There is nothing new about protectionism just as there is nothing new about aggressive pricing for market share, dumping of overproduction at low prices and the cascade of unintended consequences of government intervention on markets.

A free market is precisely what the word free implies that is, market prices and the choice of goods are set by the interactions of market participants. Under this definition, there are few, if any, free markets in the world.

Governments intervene to subsidize or incentivize production of goods and the acquisition of goods. In the US, farmers sometimes received subsidies not to produce under the assumption that over production would lead to a price collapse. Electricity rates in US states must be approved by state PUCs. Subsidies provide affordable housing for poorer populations. Pick a market and you can find a government incentive, subsidy or a control of some sort.

So, seriously, there are few, if any, free markets.

The global solar industry relies on mandates, subsidies and incentives for its demand. Though it has enjoyed extraordinarily strong growth overtime this growth has come about because of, again, subsidies. Current low prices for PV modules are possible because of China’s support for its PV manufacturers.

The 2012 US resulted in higher prices for small buyers and, frankly, no price change for larger buyers. In sum, for larger buyers the sellers absorbed the tariff. The primary goal of sellers was sales, margin was secondary. Higher margins were gained from smaller sellers who also absorbed the tariff. Exporters were then not truly punished because the goals of the exporter (seller) were not properly understood.

The lesson is that market regulations, incentives, subsidies, mandates and tariffs come with unintended consequences. When tariffs are enacted the primary entity punished via higher prices is the buyer. The price pain felt by buyers is almost always the unintended consequence of the imposition of tariffs.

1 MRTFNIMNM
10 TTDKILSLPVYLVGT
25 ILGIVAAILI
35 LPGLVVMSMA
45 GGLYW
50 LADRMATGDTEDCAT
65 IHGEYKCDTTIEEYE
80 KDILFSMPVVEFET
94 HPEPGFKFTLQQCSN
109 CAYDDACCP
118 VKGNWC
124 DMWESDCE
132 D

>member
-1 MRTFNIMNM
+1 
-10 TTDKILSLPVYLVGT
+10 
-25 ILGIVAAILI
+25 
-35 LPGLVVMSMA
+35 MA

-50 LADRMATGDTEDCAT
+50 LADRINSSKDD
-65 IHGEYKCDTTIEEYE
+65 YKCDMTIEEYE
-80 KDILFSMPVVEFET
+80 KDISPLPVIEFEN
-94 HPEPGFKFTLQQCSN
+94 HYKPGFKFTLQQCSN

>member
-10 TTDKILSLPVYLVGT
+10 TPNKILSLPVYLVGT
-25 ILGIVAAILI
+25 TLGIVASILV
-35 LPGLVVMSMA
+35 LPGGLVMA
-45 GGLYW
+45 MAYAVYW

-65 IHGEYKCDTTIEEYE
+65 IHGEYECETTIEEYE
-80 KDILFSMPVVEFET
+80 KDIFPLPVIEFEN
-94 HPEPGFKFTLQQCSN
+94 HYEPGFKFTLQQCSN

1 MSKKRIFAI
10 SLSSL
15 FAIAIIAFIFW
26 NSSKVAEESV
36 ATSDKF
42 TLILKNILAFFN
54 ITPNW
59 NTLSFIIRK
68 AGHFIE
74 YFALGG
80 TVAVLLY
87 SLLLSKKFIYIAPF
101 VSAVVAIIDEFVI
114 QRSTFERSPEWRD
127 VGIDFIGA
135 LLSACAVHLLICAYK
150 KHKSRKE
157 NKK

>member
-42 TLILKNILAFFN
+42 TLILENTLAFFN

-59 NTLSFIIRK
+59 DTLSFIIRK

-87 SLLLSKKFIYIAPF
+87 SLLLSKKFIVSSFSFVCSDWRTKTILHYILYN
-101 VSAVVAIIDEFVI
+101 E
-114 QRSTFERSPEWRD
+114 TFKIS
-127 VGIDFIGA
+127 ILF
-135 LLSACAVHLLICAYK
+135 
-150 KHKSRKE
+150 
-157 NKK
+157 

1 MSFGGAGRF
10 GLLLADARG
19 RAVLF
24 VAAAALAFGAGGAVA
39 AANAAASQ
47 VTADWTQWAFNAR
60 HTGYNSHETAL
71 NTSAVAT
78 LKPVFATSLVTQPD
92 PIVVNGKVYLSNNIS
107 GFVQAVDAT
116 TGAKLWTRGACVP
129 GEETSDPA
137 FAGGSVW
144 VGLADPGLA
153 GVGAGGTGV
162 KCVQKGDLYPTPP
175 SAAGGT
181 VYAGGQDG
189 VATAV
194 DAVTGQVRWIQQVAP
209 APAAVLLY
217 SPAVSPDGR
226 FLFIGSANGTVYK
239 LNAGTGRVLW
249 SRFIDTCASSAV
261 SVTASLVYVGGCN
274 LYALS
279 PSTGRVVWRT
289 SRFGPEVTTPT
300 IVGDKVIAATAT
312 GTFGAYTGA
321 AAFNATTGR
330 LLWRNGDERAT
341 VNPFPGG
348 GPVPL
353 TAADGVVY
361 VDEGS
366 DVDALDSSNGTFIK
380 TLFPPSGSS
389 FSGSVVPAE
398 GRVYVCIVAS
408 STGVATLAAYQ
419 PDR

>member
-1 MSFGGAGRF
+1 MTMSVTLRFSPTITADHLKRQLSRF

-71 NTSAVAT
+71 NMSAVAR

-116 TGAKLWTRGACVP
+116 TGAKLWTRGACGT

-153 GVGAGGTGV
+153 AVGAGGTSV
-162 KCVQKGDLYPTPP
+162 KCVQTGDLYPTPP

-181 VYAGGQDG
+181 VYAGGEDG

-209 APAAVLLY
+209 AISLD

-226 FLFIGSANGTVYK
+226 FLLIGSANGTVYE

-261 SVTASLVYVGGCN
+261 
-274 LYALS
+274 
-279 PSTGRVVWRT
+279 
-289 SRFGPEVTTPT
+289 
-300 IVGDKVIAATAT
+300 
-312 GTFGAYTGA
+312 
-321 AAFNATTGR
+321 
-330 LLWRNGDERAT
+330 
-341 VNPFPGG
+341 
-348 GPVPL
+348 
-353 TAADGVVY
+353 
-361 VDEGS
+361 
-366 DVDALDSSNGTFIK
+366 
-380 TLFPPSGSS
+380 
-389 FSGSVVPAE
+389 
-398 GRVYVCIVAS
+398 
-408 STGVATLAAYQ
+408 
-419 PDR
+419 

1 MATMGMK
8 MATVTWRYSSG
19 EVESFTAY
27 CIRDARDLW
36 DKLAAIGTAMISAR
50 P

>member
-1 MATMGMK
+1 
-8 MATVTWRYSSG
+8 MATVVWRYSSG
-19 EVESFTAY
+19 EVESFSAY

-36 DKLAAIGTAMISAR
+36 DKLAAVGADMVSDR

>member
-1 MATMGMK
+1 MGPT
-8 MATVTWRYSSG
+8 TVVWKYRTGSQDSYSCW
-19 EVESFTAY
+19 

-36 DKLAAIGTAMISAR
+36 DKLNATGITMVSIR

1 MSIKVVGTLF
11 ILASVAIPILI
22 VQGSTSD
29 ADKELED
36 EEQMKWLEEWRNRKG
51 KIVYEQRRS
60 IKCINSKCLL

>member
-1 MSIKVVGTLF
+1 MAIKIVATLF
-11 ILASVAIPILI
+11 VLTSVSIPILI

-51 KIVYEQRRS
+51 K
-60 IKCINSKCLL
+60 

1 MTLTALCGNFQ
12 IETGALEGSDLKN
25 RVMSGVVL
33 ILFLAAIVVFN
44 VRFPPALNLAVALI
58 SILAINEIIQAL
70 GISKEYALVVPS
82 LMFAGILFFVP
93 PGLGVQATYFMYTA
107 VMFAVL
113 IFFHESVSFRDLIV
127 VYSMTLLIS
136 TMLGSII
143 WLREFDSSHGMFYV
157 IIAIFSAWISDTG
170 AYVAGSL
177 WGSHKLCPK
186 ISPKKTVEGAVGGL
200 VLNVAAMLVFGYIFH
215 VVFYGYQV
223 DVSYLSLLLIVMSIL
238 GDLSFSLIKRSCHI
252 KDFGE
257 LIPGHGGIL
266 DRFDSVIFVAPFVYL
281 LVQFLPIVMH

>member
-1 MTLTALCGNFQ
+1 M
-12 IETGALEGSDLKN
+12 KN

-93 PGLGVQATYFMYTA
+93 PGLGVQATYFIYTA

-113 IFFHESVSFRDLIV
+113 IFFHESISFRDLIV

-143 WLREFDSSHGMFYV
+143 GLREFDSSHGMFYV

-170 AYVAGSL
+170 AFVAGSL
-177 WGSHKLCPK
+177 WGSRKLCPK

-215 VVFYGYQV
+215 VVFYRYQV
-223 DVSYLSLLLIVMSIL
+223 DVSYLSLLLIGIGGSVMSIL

Just as markets are not entirely free, markets are also not entirely rational or controllable. Tastes change. Competing products rise. Drought and heavy rains affect agriculture. People go on strike. Recessions effect buying ability. Finally, sometimes people make irrational buying choices. Consider the cell phone which went from the size of a person’s arm to the size of a watch face to practically the size of a laptop computer screen and is now migrating back to not just watch face size, but to being an actual watch.

The point is that controlling buying patterns is close to impossible and punishing sellers for low prices typically punishes the buyers and worse … almost never brings back manufacturing jobs.

A good example of the unintended consequence of government intervention is the Smoot-Hawley Tariff Act of 1930. In the 1920s an excess of agricultural production in Europe led to low price imports of produce into the US. Farmers suffered and Herbert Hoover promised that if he were elected president he would help US farmers. (As an aside … if this seems familiar it should.)

Enter Willis Hawley, Congressman, Oregon, and Reed Smoot, Senator, Utah. Smoot-Hawley began as a protection for farmers but after much debate fed by many special interests it was eventually attached to a wide variety of imports (~900). Other countries retaliated with their own tariffs. The US trade deficit ballooned. Smoot-Hawley did not push the world into the Great Depression but it certainly was a card in the Depression playing deck.

In 1934, as part of the New Deal, President Franklin Roosevelt pushed the Reciprocal Trade Agreements Act through and the short reign of protectionism in the US ended … just in time for the beginning of World War II in 1939.

The Solar Point

Immediately following Suniva’s bankruptcy on April 17, rumors of a new trade dispute began and late in April Suniva, a US-based monocrystalline manufacturer over 60% owned by a Chinese company filed its trade dispute asking for a 40-cent/Wp tariff on all solar cells made outside the US. From Suniva’s point of view, the request makes sense as it is one of two crystalline solar cell manufacturers in the US the other being SolarWorld.